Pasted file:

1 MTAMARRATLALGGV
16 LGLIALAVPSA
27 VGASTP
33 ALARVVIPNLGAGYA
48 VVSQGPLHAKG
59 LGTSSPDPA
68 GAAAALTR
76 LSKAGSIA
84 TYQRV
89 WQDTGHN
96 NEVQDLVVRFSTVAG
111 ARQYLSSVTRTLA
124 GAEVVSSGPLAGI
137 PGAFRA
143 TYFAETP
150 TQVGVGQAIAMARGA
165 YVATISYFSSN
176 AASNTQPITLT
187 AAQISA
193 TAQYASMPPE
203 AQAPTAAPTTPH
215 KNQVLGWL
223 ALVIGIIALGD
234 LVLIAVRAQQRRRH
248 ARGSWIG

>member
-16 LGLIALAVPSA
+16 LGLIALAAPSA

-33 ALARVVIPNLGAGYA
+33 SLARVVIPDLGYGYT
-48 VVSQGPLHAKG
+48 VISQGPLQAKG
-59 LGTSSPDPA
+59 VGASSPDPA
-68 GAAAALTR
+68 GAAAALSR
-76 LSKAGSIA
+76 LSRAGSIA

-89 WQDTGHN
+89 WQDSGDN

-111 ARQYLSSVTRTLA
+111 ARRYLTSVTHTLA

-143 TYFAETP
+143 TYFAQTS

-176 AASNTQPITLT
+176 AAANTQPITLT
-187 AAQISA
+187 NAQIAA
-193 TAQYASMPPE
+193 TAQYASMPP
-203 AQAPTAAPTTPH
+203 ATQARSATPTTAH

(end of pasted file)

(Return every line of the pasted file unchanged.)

1 MTAMARRATLALGGV
16 LGLIALAVPSA
27 VGASTP
33 ALARVVIPNLGAGYA
48 VVSQGPLHAKG
59 LGTSSPDPA
68 GAAAALTR
76 LSKAGSIA
84 TYQRV
89 WQDTGHN
96 NEVQDLVVRFSTVAG
111 ARQYLSSVTRTLA
124 GAEVVSSGPLAGI
137 PGAFRA
143 TYFAETP
150 TQVGVGQAIAMARGA
165 YVATISYFSSN
176 AASNTQPITLT
187 AAQISA
193 TAQYASMPPE
203 AQAPTAAPTTPH
215 KNQVLGWL
223 ALVIGIIALGD
234 LVLIAVRAQQRRRH
248 ARGSWIG

>member
-16 LGLIALAVPSA
+16 LGLIALAAPSA

-33 ALARVVIPNLGAGYA
+33 SLARVVIPDLGYGYT
-48 VVSQGPLHAKG
+48 VISQGPLQAKG
-59 LGTSSPDPA
+59 VGASSPDPA
-68 GAAAALTR
+68 GAAAALSR
-76 LSKAGSIA
+76 LSRAGSIA

-89 WQDTGHN
+89 WQDSGDN

-111 ARQYLSSVTRTLA
+111 ARRYLTSVTHTLA

-143 TYFAETP
+143 TYFAQTS

-176 AASNTQPITLT
+176 AAANTQPITLT
-187 AAQISA
+187 NAQIAA
-193 TAQYASMPPE
+193 TAQYASMPP
-203 AQAPTAAPTTPH
+203 ATQARSATPTTAH